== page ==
Thursday, 7 February 2013

Entropia's Crimson Empire (Review)

We could write over 2500 words and it would not relay the depth of this masterpiece.   So before you read the review, listen to the music.

Good listen? Now when your body is able to be still again, you will realize this is by far the best work from Vancouver's Entropia (  We've seen this band many times and have followed them from the days of their first album Disciples of Agression through to the Electric Circus.  With the beginning of the third CD the band is finding it's own sound and has truly solidified as a unit.

Darin Wall plays a thundering bass at speeds that would frighten hummingbirds.   Angus's vocals have the ability to range from the melodic Rob Halford to the most guttural crunge (we had to invent a word to describe it).  Dave Watson and company fill in the rest of the band with a deep talent pool.  Despite the complexity of their music, this is not a typical metal band that stands on stage.  Entropia delivers live  with a vigor and energy second to none.

Back to Crimson empire, the band clearly stems from early Iron Maiden influences yet has found their own sound.   By the time a band has settled in to a third album this is to be expected and the staying power is a testament to their strong will and dedication.  In our opinion, this will be one of the best releases in 2013.  A solid 9.5/10 for this track.

To compare from earlier Entropia, watch the video Ashes below.



Tuesday, 22 January 2013

DOA, Rebel Spell, Randy Rampage and Fierce Creep

Friday Jan 18, 2013 will go down in Vancouver music history.  It is simply one of the best rock/punk shows ever held in the terminal city and those lucky enough to get tickets to the event witnessed rock history in the making.  To recap the evening, it was billed as DOA's last show.  Two of DOA's original founders were there, Joey Shithead and Randy Rampage.   Chuck Biscuits failed to make an appearance however yet several of DOA's members did.

The show started out with what can only be described as a phenomenal evolution of the band known as The White Stripes called Fierce Creep.   The trio can only be described as the "best 3 piece quartet" one will ever hear.  Consisting only of drums, often heavily distorted bass and the piercing vocals of Karla, they sound more like a four piece act.  High energy from start to finish with blistering bass riffs and thundering, syncopated drumming accented by a driving undertone that makes it impossible to stand still.  Fierce Creep is self described as a semi-serious jam band but our impression is they have not yet realized how talented and original they are.

The second act was DOA co-founder Randy Rampage's new band simply billed as "Rampage".  The band consists of veteran drummer Zippy Pinhead, lead guitarist Duane Chaos and Tim Bitz on bass.   When !Rampage took to the stage, the audience energy and size had built to the point the theatre was full.  Opening up with one of Randy's classic songs "Bytor", the antics of Randy pushed the crowd over the edge with a 200 person strong mosh pit breaking out by the time they hit their second song "Slave to my Dick", originally from the Subhumans.  An epic rendition of Randy's Fox Seeds winning My Evil Ways also sent the crowd over the edge with tight rhythm and blistering heavy metal quality lead guitar work.    The band's climax came as they dropped into another anthemic Subhumans song "Fuck You!".  The band was quickly brought back for two encores by a hungry crowd.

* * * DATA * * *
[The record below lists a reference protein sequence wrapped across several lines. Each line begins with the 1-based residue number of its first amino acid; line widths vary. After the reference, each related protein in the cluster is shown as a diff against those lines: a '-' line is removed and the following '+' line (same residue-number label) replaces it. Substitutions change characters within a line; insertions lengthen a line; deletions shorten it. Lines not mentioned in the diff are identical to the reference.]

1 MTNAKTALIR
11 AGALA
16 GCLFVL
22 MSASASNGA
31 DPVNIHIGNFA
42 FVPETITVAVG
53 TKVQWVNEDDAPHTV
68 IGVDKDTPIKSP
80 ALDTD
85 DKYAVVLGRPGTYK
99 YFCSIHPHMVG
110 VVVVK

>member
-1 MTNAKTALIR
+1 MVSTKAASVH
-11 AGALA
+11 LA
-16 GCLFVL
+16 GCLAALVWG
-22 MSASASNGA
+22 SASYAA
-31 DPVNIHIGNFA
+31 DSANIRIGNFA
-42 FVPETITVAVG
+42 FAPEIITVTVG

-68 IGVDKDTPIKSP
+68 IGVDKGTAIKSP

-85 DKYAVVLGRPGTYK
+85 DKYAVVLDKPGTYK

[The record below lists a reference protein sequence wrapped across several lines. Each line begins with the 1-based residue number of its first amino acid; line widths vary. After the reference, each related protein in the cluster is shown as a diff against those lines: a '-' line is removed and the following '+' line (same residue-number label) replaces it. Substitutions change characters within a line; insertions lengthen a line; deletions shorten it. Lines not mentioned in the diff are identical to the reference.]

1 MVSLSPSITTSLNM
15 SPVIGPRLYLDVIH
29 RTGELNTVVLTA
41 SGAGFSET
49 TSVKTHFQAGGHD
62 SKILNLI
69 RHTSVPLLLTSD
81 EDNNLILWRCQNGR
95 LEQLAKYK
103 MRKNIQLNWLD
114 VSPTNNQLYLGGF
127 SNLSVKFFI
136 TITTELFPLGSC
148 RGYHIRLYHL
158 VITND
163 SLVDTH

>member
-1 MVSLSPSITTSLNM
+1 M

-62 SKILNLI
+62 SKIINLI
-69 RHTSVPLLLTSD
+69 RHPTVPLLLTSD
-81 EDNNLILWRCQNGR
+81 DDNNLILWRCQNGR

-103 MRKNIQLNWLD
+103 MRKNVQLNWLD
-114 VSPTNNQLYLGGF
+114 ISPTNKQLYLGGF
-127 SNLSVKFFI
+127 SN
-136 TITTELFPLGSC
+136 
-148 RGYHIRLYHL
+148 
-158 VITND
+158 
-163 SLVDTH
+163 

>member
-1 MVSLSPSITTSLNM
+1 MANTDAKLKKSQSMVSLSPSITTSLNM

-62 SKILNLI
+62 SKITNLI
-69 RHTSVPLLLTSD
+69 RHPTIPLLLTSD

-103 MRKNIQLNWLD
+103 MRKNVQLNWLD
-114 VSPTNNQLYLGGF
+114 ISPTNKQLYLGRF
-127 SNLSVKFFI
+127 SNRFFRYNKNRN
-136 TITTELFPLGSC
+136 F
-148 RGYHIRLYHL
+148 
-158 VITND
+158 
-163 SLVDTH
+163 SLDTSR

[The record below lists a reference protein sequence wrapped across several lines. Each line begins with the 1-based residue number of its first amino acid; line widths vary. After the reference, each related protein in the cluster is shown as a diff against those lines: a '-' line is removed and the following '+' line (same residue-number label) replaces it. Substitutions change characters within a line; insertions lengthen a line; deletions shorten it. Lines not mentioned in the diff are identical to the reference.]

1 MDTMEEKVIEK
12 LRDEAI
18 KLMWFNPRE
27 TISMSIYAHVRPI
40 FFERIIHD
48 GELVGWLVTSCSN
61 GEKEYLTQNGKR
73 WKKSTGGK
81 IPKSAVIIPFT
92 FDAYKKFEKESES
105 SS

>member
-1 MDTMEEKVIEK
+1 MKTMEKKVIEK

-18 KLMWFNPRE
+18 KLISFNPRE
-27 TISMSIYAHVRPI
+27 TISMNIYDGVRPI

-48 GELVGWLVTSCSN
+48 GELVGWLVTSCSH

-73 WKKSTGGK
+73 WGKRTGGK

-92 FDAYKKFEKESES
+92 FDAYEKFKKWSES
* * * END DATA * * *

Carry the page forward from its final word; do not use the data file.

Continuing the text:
The Rebel Spell mesmerized us as they launched into a psuedo celtic punk set.  The Rebel Spell  released their first album, Expression in Laymen’s Terms way back in 2003. This was followed by 2005's Days of Rage and the 2007 EP Four Songs about Freedom.  2011 saw the release of It’s a Beautiful Future.  Despite being in an awkward position to continue to build energy after the first two acts, the Rebel Spell conquered the stage and drove the audience into a frenzy.  Normally a four piece, the celtic feel partly came from the addition of a fiddle.

After the three opening acts, chants of "Joey, Joey, Joey" started to erupt through the theatre.  The intensity level now amplified by the expectations of a two hour DOA set had reached a climax.  By the time Floor Tom Jones, Dangerous Dan Yaramenko and Joey hit the stage, room was literally upside down.   DOA always performs well live and this show held up to expectations.  Thrashing around with more energy that most teenagers,  Joe Keithley and crew played to perfection.  Instead of sticking to the tried and true formula of playing only recent songs, the band chose to mix in relatively obscure and older songs to the delight of all.  Songs like Human Bomb, 13, I'm right, you're wrong and He's got a gun.  It also struck us as odd that Dan appears to be about 30 years old.  He was likely born 6 years after DOA's first show yet he fit in as if he was bred for yet a single purpose.  His bass playing is phenomenal and whatever he does next, we'll be there to watch.

The grand finale happened when several ex DOA members and friends including Randy Rampage and Wimpy Roy (aka "Brian Goble") showed up on stage for the encores.  Truly a set to be remembered.

One item that left an impression with us is Joe's move into politics.  Joe is a statesmen, representing a large segment of people.  He has probably set the world record for the most charity or fundraising gigs of any musician in his 35 year career with DOA.  His stance on education being the pillar of a rich nation is not original; in fact it has been proven successful in India and China as they transitioned their population to prosperity.  As much as we hate to see what could be our last DOA show ever, we support Joe and urge everyone in Coquitlam to get to know Joe.  He is very approachable and a breathe of fresh air is required in BC politics.    Joe's political page.

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